22 Oct Interview with Daphne Koller of Insitro
Daphne Koller is the CEO and Founder of insitro, a startup company that aims to rethink drug development using machine learning. She is also the Co-Chair of the Board and Co-Founder of Coursera, the largest platform for massive open online courses (MOOCs). Daphne was the Rajeev Motwani Professor of Computer Science at Stanford University, where she served on the faculty for 18 years. She has also been the Chief Computing Officer of Calico, an Alphabet company in the healthcare space. Read her full bio.
Interview with Daphne Koller of Insitro
Q: What need is Insitro addressing?
A: Despite the marvels and triumphs of modern medicine many diseases remain untreatable. And the development of novel therapeutics to address these conditions isn’t getting any easier or cheaper, with clinical trial success rates hovering in the single-digits and the capitalized R&D spend per approved drug estimated at $2.5B. At insitro we are setting out to rethink drug discovery and development, leveraging recent advances across computer science, molecular biology, and automation to develop better and cheaper therapeutics in less time.
Q: What are the products and/or services Insitro offers/develops to address this need? What makes Insitro unique?
A: Insitro is a therapeutics company – ultimately if successful we will develop medicines that enable patients to live longer and more fulfilling lives. We are unique in two main respects. First, we are building an interdisciplinary organization from the ground up, based on the fundamental principle that by creating an integrated team of biologists, chemists, technologists, and computational scientists who speak each other’s language we can do far more than any group can do on their own. Second, we are investing heavily in data generation and the ability to generate data – effectively building a factory with the express purpose of producing data on which to do machine learning. Machine learning models are only as powerful as the data they are trained on – by generating datasets explicitly designed for machine learning and using the subsequent analysis to drive the next round of data generation we are closing the loop between in silico and in vitro methods.
Q: What is your role at Insitro and what excites you about your work?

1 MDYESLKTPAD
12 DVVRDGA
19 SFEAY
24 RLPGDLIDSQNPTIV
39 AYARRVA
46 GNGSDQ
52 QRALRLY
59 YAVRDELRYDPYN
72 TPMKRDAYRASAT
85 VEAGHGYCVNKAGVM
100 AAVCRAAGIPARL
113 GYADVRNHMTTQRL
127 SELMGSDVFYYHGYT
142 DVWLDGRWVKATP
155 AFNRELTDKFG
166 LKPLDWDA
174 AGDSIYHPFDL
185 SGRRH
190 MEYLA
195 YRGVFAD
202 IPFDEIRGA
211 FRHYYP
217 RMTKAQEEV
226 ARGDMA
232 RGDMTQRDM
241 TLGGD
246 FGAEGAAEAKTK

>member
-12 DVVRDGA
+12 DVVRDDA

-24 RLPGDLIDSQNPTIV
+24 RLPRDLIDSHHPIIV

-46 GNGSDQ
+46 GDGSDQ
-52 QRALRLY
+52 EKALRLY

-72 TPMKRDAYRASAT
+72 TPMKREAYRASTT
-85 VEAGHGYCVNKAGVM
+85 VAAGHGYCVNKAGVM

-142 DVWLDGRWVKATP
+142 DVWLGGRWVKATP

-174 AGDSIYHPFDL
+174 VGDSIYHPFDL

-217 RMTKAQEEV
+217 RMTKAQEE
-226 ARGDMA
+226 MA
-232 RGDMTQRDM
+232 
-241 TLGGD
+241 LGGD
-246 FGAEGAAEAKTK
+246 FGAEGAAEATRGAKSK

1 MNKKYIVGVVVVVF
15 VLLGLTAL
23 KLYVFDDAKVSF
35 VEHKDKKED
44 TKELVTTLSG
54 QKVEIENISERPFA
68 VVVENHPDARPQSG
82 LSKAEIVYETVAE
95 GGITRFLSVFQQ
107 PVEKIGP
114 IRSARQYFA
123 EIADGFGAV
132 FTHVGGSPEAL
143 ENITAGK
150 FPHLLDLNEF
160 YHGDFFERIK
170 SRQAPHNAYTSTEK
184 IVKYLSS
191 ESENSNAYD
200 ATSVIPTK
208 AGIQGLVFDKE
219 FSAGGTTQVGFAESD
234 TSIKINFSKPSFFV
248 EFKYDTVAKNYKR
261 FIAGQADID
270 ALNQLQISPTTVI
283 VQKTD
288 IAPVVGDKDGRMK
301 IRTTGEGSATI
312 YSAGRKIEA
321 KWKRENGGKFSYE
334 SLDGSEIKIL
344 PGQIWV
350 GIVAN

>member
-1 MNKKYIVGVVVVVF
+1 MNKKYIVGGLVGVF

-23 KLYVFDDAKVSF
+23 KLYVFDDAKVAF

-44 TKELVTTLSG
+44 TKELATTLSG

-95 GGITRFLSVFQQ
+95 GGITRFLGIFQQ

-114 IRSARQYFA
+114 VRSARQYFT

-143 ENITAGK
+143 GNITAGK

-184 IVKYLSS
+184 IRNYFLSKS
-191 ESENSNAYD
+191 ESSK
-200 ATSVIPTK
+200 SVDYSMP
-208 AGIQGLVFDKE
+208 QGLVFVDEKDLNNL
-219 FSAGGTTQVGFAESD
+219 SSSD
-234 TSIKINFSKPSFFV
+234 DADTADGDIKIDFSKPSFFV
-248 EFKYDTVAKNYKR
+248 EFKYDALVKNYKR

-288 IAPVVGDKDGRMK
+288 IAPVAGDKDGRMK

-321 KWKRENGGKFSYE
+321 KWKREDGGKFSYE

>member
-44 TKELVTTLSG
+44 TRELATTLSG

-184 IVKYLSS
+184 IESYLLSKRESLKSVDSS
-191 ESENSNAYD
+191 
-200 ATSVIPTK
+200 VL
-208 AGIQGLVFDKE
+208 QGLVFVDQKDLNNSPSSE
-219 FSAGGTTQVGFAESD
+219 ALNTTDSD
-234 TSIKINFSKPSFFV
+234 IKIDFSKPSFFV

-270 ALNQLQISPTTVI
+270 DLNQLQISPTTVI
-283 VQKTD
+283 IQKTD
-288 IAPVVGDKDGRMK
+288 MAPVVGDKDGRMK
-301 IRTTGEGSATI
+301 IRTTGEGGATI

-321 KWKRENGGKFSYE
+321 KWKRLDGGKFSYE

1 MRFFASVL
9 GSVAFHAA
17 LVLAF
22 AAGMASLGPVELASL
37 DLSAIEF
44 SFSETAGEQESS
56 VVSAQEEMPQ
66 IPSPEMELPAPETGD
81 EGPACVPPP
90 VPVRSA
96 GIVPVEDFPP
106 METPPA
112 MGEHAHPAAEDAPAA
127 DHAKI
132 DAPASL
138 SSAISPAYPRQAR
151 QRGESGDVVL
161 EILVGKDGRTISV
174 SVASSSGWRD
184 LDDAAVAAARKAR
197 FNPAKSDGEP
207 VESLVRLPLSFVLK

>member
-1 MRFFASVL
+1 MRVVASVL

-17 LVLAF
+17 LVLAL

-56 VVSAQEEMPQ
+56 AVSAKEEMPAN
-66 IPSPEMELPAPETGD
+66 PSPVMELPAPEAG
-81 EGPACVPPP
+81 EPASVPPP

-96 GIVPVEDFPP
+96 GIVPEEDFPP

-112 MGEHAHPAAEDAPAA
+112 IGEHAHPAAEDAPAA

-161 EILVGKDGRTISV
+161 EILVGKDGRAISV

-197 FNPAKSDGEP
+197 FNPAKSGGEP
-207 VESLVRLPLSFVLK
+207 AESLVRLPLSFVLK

A: I am the Founder and CEO of insitro. So much excites me about my work. I get to build a forward looking organization hiring and working beside incredibly talented people while delving into the complexities of biology, helping solve challenging machine learning problems, and designing novel systems to automate and standardize state-of-the-art biological experimentation. And in the end we are doing all of this in order to help patients and make the world a better place. What’s not exciting about that?
Q: When thinking about Insitro and the domain Insitro is working in, what are some of the recent breakthroughs that are propelling the field forward and how will they impact healthcare?
A: I believe we are at the beginning of a new scientific epoch resulting from the intertwining of data science and biology. This is driven by a range of advances across molecular biology and technology, including gene-editing, single-cell sequencing, automation, microfluidics, and advanced microscopy, paired with the enormous recent advances in machine learning and high-performance computing. Machine learning is solving a range of problems that I, as a machine learning researcher for 25 years, didn’t think would happen in my lifetime including human-level image captioning and language translation. While the advances across these two disciplines are each powerful on their own, it’s their synthesis that will allow us to gain new insights into underlying disease processes and ultimately create novel medicines that benefit patients.
Q: What are the short-term challenges that insitro and its peers are facing?
A: First, we face the challenge of being on the cutting edge of science – human biology is incredibly complicated. Building science-based companies is exciting but requires bringing a lot of pieces together. We are pushing boundaries in each of several disciplines and it’s a challenge to walk the line of innovation while also making sure we can scale what we’re doing. We’re also facing the challenge of finding and hiring the right people. There are a limited – but luckily growing – number of people that speak both machine learning and biology. Identifying and attracting them is critical to the success of any organization looking to operate at the intersection of the two. Finally, it is key to build the right culture: one where people trained in very different languages work effectively together as a single team, so that the whole of the organization is considerably bigger than the sum of its part.
Q: Is there anything else you would like to share with the PMWC audience?
A: This is an incredibly exciting time to be at the interface of biology and machine learning – we are really just at the beginning.